Cand the N-terminus. The results from Y2H support the idea that, in contrast to MP, TI does not strengthen the subunit-subunit interactions. However, the possibility that TI indirectly affects subunit-subunit interactions through a conformational change cannot be dismissed. It is possible that Y2H may not be sensitive enough to reveal a difference in subunit-subunit interactions between TI/SH2 and BT2/SH2 at the yeast growth temperature of 30 o C. A comparison of the heat stability of pure BT2-TI/SH2 and MP/SH2 indicated that BT2-TI/SH2 was not as heat-stable as MP/SH2. Additionally, MP/SH2 has several advantages not shared by BT2-TI/SH2, such as activity in the absence of the activator 3-PGA, a higher affinity for 3-PGA, a lower affinity for the inhibitor Pi and a higher k cat compared to BT2/SH2. Clearly, MP/SH2 is a more promising AGPase variant for agronomic gain. It was investigated whether the heat stability of MP/SH2 could be further improved by introducing the TI change into MP. The resulting variant, MP-TI, when expressed with SH2 in E.coli, yielded an equal amount of glycogen as MP/SH2. This could mean that either MP-TI/SH2 was not more heat stable than MP/SH2 or that the production of ADP-glucose catalyzed by AGPase was not limiting in E.coli anymore. I heavily favor the latter interpretation since AGPase activity in crude and partially purified extracts of cells expressing MP-TI/SH2 was 2-3 fold higher than cells expressing MP/SH2. MP-TI/SH2 maintained all the kinetic and allosteric properties of MP/SH2 with the exception a 30% lower k cat Most importantly, MP-TI/SH2 was more heat stable than MP/SH2. Two phases of heat stability in both MP-TI/SH2 and MP/SH2 were observed. These phases were probably a result of different states of AGPase. This biphasic mode of heat stability has been observed before and it is not specific to MP/SH2 or MP-TI (Boehlein, Shaw, Stewart and Hannah, submitted). The first phase shows lower heat stability than does the second one. MP-TI/SH2 is more heat-stable in both phases compared to MP/SH2. However, what exactly the 83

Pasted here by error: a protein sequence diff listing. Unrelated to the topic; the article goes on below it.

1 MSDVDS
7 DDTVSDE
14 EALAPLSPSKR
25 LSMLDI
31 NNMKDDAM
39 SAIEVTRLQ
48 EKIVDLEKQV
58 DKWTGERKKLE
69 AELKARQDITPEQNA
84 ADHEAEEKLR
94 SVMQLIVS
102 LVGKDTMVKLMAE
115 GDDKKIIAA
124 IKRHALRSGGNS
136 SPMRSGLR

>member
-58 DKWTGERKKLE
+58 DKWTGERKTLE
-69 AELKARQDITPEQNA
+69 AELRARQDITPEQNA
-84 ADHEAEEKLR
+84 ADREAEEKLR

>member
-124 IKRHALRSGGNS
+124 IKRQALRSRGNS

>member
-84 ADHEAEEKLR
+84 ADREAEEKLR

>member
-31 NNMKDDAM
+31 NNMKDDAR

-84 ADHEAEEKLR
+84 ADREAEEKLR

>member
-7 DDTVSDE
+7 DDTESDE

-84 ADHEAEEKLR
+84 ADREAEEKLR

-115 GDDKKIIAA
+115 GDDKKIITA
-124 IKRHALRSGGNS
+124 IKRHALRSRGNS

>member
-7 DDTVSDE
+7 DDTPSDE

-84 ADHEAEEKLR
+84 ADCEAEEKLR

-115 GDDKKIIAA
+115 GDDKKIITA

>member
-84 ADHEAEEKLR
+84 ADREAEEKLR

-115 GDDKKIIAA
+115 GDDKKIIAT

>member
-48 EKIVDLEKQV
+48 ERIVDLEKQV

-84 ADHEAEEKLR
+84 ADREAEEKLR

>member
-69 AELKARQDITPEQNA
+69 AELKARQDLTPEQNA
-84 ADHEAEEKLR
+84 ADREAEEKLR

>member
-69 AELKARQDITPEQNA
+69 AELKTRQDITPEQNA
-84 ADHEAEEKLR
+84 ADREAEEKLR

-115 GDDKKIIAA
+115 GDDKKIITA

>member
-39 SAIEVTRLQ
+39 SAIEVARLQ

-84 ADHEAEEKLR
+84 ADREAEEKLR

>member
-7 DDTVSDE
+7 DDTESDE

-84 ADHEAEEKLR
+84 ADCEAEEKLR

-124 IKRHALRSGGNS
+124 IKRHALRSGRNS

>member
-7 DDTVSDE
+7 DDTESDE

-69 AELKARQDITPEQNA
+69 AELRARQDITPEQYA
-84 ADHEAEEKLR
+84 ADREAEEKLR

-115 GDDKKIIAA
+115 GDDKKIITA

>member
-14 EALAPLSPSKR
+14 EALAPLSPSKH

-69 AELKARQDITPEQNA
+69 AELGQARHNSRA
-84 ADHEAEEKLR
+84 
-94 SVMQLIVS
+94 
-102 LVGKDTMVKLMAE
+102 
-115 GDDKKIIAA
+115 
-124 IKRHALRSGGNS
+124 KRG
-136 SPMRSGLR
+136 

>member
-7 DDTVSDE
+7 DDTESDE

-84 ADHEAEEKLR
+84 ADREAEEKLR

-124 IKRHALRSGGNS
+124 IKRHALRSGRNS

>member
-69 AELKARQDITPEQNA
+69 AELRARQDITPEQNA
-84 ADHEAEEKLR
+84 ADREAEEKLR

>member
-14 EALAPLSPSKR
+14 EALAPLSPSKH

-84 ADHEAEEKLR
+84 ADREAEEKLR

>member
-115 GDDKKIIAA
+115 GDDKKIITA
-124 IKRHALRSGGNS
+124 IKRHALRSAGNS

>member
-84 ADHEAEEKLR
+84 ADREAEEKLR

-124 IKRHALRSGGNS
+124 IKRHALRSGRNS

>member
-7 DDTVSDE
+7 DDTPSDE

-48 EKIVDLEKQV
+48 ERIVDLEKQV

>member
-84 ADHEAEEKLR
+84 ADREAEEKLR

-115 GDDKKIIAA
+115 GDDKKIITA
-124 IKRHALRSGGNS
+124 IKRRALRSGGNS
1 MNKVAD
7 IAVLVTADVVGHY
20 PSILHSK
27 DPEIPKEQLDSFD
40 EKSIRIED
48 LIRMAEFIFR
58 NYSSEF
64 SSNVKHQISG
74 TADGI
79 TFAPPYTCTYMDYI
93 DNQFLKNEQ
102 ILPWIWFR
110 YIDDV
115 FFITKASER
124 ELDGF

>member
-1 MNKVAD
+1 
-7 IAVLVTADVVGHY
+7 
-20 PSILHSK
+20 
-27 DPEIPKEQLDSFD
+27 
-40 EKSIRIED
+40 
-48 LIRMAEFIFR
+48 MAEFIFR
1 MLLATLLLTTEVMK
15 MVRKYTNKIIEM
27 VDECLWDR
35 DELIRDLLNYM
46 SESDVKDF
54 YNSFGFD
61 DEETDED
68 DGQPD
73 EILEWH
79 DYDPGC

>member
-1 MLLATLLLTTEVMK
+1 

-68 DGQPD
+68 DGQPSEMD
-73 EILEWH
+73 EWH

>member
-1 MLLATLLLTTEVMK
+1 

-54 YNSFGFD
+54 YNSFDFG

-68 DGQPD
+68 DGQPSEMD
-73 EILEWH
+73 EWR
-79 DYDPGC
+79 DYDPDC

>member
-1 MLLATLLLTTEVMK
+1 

PAGE 84